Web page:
Then Derek Schooley arrived at Robert Morris University there was little doubt that he had his work cut out for him if he was going to build a hockey program from scratch.
“I came in my first day and all I had was a desk. There was no computer and no phone,” Schooley recalled. “We had to literally build a program from the desk on up.”
Almost a decade later, and Schooley is well on his way to building a powerhouse program on the banks of the Ohio River. It’s also no surprise that the program’s success mirrors what is happening at all levels of the game in the Steel City.
“It’s been a lot of work, and we couldn’t do it without dedicated people who really believed in a vision, and this vision is really starting to take off over the last couple of years,” said Schooley, who was tabbed to be the architect of the Robert Morris hockey program after four years at the U.S. Air Force Academy.
Depending on your level of patience, the program appears to be ahead of schedule in its march to national prominence. Over the past three seasons the Colonials have won 18, 17 and 20 games while competing in the Atlantic Hockey Association.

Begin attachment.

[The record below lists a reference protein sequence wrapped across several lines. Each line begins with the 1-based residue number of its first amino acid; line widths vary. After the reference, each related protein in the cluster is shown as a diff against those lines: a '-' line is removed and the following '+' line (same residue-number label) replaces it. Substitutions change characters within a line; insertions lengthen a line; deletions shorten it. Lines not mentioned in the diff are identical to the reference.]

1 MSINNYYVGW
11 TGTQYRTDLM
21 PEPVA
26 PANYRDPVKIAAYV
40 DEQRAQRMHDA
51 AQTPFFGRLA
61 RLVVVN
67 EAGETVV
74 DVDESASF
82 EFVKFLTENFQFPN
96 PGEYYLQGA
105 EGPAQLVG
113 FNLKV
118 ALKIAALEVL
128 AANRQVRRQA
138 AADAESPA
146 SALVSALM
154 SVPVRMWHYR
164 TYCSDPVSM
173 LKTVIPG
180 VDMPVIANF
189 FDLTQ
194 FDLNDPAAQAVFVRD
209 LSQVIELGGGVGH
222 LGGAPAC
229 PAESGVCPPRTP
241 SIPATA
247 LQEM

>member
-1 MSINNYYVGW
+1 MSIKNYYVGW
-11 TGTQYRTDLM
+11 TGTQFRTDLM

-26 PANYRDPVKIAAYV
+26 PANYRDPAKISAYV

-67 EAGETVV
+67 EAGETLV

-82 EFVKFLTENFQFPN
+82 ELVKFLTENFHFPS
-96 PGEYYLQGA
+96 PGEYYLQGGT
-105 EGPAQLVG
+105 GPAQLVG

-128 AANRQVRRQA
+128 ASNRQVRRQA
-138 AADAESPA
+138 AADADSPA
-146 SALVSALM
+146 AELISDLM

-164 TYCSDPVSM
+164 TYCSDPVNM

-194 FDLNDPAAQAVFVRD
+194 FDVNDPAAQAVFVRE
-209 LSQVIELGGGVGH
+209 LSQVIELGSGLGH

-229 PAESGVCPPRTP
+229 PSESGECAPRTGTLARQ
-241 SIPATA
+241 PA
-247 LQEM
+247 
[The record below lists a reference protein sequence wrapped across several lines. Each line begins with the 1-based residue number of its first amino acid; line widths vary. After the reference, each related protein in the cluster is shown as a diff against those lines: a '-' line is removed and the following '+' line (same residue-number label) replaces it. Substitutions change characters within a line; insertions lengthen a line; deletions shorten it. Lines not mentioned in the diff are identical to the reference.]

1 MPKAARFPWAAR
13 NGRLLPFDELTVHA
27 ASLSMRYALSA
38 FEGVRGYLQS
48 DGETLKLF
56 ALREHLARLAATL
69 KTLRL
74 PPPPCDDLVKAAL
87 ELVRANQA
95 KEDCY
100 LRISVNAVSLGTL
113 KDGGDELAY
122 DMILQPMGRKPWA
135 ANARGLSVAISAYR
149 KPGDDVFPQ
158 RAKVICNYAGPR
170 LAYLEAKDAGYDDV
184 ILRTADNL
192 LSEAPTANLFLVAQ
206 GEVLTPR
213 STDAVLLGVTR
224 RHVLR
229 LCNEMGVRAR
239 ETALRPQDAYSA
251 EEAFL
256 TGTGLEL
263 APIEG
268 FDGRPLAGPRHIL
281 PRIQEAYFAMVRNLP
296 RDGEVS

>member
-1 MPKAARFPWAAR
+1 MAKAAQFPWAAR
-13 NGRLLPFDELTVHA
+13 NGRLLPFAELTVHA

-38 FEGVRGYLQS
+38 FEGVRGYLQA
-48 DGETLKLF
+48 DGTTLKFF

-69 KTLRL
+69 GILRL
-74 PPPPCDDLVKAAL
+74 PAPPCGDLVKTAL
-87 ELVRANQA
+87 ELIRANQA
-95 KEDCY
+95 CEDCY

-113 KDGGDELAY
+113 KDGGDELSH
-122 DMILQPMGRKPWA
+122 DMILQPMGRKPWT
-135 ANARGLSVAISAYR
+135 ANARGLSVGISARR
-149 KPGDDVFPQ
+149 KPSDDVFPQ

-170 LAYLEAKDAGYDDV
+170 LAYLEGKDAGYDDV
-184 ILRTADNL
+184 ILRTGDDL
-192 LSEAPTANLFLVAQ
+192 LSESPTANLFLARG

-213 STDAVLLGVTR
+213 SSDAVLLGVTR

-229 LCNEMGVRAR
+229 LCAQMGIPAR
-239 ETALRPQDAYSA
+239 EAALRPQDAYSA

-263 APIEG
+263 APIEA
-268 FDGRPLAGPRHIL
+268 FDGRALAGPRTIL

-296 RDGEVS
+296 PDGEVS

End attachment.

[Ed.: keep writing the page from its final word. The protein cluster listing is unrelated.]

Much of that success has come, oddly enough, during the team’s non-conference schedule, with victories over Ohio State, Penn State, Miami University and Quinnipiac, the eventual national runner-up.
“We were 17th in the Pairwise Rankings, which is just one spot out of the NCAA tournament,” Schooley said. “So it shows how we have become a player in college hockey that has gotten better every year and has the ability to beat some good teams.”
One of the keys for the future, Schooley said, is to expand that talent pool of players who view Robert Morris as a viable option for talented recruits. That’s where hosting the 2013 Toyota-USA Hockey Tier I National Championships at the Island Sports Center helped raise the profile of the school among some of the top American teenagers.
“I came in my first day and all I had was a desk.”
It also gave Schooley and his assistant coaches a front row seat to some of the nation’s best young talent while showing off the school, hockey facilities and the city of Pittsburgh, while adhering to the NCAA’s strict recruiting rules.
“It’s great for us to have players in our building and to be able to see Robert Morris University, our program and also the city of Pittsburgh,” Schooley said.
“It’s a beautiful area, and it’s a big part of our recruiting pitch. It’s a great hockey city and is really starting to take off.”
Adding to the level of exposure, Robert Morris played host to the 2013 Frozen Four, positioning both the school and the city as major players in the college hockey community.
“I’m really proud of our success, and I’m really proud of where our program has come from,” Schooley said.
“But there’s still a long way to go and a lot more that we need to accomplish.”